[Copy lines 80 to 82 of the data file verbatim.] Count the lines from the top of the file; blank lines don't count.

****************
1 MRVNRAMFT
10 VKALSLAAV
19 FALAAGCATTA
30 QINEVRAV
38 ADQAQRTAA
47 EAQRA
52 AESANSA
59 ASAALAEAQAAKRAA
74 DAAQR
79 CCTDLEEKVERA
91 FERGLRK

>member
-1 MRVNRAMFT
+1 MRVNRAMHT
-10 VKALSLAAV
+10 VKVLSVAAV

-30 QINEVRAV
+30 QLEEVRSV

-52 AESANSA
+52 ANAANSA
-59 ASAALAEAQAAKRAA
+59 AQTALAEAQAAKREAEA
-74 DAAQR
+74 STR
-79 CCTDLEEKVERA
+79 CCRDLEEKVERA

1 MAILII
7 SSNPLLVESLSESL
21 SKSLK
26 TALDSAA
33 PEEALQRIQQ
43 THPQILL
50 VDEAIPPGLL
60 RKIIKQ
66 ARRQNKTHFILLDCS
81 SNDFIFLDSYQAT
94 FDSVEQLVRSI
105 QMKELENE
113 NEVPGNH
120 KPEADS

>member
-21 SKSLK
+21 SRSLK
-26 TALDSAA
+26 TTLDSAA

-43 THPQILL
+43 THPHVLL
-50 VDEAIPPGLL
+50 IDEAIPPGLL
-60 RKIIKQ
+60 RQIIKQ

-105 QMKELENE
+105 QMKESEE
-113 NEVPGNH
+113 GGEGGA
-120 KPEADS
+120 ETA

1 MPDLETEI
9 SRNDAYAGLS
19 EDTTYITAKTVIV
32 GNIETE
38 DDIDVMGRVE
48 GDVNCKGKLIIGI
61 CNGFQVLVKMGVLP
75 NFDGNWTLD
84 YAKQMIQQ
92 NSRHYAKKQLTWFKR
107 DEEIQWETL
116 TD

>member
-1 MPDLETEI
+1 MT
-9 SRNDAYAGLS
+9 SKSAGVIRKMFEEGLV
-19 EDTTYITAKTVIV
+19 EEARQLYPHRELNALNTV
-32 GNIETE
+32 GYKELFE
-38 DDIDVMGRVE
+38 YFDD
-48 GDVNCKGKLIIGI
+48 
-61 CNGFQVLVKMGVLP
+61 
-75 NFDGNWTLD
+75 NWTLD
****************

+38 YFDD
-48 GDVNCKGKLIIGI
+48 